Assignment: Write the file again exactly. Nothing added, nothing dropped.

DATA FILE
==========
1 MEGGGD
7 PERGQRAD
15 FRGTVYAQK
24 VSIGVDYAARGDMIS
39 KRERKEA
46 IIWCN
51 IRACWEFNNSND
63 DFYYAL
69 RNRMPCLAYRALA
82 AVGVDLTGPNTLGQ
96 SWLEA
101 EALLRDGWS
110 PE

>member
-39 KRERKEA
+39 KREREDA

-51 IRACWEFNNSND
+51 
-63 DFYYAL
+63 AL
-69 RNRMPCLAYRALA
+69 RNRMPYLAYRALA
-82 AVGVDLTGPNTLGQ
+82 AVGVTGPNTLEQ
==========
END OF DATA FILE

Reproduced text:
1 MEGGGD
7 PERGQRAD
15 FRGTVYAQK
24 VSIGVDYAARGDMIS
39 KRERKEA
46 IIWCN
51 IRACWEFNNSND
63 DFYYAL
69 RNRMPCLAYRALA
82 AVGVDLTGPNTLGQ
96 SWLEA
101 EALLRDGWS
110 PE

>member
-39 KRERKEA
+39 KREREDA

-51 IRACWEFNNSND
+51 
-63 DFYYAL
+63 AL
-69 RNRMPCLAYRALA
+69 RNRMPYLAYRALA
-82 AVGVDLTGPNTLGQ
+82 AVGVTGPNTLEQ